Walter Mathias Urbain, Emeritus Member and former Scientific Editor of the Journal of Food Science, died January 15, 2002, in Dallas, Tex., at the age of 91. He was a leading pioneer in the development and advocacy of food irradiation technology as a means to preserve food and increase the food supply.
Urbain earned his Ph.D. in Chemistry from the University of Chicago in 1934. He then began a 32-year career at Swift and Co. in Chicago, Ill., working exclusively in research and development and ultimately rising to the position of Director, Engineering Research, which he held from 1960 to 1965. It was during his time at Swift that he developed an intense interest in food irradiation technology, which was first motivated by an effort to provide the military with better-quality food options during World War II. He worked jointly with the U.S. Army Research Laboratories in Natick, Mass., on food irradiation technology. In 1962 he received the Army’s Outstanding Civilian Service Award for his efforts.
Urbain left Swift in 1965 to join the Michigan State University Graduate School of Food Science in East Lansing, Mich., as Professor of Food Science, focusing his efforts on increasing the food supply in developing countries via food irradiation. He worked with the United Nations International Atomic Energy Agency (IAEA) in Vienna, Austria, to implement food irradiation as a means to feed greater numbers of people in developing countries.
After retiring from Michigan State in 1975, Urbain served as a visiting professor at the University of California, Davis, and continued his consulting work with the IAEA and the World Health Organization. During his career, he was awarded two patents, published 36 scientific papers, and published a book called Food Irradiation.
An active member of IFT since 1940, Urbain served as JFS Scientific Editor from 1966 to 1970. He was elected an IFT Fellow in 1970.
Don F. Splittstoesser, Emeritus Member, died December 23, 2001, in Geneva, N.Y., at the age of 74. He was an internationally recognized authority on food microbiology.
He received his Ph.D. in microbiology and biochemistry from the University of Wisconsin. After working two years as a first lieutenant in the Army Medical Service Corps as chief of a serology branch, Splittstoesser joined the faculty at Cornell University in 1958, where he served as Chairman of the Food Science and Technology Dept. from 1982 to 1989, and retired as Professor Emeritus in 1995.
His research dealt with bacteria and other microorganisms that cause foodborne diseases in humans. He was known for his expertise in and contributions to the field of mycology, as well as for being the first person to identify Alicyclobacillus as a spoilage bacterium in fruit beverages. He was also the editor of several editions of the Compendium of Methods for the Microbiological Examination of Foods. During his career, he wrote approximately 200 scientific and technical papers and was a popular speaker at industry meetings and training programs worldwide.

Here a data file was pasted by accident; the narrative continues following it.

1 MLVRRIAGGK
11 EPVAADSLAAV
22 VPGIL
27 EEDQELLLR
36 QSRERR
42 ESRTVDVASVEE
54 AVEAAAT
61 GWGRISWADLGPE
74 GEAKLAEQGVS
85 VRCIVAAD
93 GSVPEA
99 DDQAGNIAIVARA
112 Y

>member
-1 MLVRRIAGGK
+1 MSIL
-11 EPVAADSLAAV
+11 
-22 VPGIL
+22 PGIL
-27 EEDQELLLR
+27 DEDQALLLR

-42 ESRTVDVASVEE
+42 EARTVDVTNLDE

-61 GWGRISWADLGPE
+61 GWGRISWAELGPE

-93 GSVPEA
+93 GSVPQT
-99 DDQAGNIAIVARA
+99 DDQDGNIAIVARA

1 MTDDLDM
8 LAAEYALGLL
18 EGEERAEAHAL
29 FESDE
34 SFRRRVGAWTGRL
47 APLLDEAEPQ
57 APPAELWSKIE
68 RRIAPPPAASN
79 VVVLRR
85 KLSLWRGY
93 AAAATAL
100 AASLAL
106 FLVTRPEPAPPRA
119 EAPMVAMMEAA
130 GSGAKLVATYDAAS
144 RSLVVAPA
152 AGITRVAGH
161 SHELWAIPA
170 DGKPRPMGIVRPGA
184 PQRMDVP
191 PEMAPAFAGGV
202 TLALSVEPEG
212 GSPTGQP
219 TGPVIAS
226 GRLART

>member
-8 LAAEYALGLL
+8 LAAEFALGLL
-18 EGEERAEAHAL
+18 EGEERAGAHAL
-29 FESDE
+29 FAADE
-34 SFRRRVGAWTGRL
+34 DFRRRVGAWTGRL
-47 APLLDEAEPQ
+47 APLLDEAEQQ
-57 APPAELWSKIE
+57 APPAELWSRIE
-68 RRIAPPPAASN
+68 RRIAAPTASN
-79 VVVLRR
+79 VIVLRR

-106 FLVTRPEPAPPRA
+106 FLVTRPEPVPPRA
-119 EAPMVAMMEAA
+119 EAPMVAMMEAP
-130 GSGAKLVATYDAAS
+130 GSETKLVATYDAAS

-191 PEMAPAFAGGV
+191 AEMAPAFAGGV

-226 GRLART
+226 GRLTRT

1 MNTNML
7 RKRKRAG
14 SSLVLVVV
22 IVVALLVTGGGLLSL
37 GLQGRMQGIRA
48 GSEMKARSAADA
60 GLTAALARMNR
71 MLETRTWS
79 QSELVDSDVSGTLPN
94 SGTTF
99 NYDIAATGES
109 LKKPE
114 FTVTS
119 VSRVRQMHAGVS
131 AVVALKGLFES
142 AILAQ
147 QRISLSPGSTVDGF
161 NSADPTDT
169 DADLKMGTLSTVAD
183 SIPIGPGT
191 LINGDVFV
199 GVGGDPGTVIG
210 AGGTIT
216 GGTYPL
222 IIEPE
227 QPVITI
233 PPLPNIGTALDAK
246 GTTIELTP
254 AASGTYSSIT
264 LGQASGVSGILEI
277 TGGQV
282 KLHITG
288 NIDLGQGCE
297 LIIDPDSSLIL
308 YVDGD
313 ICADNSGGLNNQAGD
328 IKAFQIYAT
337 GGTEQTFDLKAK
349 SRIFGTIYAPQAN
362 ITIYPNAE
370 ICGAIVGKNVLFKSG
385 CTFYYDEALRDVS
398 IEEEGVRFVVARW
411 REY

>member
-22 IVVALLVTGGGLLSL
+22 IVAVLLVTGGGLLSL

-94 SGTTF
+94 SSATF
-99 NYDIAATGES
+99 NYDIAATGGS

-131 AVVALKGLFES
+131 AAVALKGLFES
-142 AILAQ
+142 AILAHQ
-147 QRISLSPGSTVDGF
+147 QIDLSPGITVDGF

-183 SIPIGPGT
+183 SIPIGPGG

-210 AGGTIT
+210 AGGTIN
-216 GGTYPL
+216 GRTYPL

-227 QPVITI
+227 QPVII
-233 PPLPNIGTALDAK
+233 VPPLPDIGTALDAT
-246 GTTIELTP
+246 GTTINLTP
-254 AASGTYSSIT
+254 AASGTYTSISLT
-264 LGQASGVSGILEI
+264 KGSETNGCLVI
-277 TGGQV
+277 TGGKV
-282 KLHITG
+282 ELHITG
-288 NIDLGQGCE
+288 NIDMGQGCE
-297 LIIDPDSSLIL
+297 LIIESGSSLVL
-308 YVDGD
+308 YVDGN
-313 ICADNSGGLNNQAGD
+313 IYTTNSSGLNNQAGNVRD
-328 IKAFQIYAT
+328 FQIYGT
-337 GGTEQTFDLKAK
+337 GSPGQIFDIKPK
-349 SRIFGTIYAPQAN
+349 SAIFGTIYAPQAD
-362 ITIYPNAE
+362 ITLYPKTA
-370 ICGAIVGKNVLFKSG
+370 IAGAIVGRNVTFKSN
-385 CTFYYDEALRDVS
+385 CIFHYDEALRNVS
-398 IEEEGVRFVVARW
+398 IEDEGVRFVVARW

An active member of many scientific organizations including IFT, Splittstoesser was elected an IFT Fellow in 1984. He served as Chair of IFT’s Western New York Section in 1970 and as Chair of the Microbiology Division 1978–79, in addition to serving on many panels and committees.
Peggy Matthews Foegeding, Professional Member, died in January 2002 in Raleigh, N.C., at the age of 46.
She was an internationally renowned teacher and researcher in the field of food microbiology who was recognized as one of the nation’s leaders on sporeforming bacteria and their resistance to heat, sanitizers, bacteriocins, and other controls.
Foegeding received her Ph.D. in food microbiology from the University of Minnesota in 1982 and joined the faculty at North Carolina State University’s Dept. of Food Science that year. Her love of teaching earned her a number of awards, both within her department and nationally.
Her research focused on understanding the microbial ecology of foods and how food processing, particularly thermal processing, affects the ecology. She directed much effort toward improving detection methods for sporeforming bacteria, particularly antibody-based methodologies. She also focused on categorizing thermophilic organisms from foods using ribotyping and other molecular approaches.
Foegeding served on the U.S. Dept. of Agriculture Competitive Grants Panel for the National Research Initiative in Food Safety for three years and chaired it in 1994. She served as co-chair of two task forces convened by the Council for Agricultural Science and Technology that examined the area of foodborne pathogens as related to the U.S. food safety system. She has more than 126 publications to her credit.
An active member of IFT since 1975, Foegeding served on a number of committees and boards, received the William V. Cruess Award in 1994 for outstanding teaching and advising, and was elected an IFT fellow in 1999.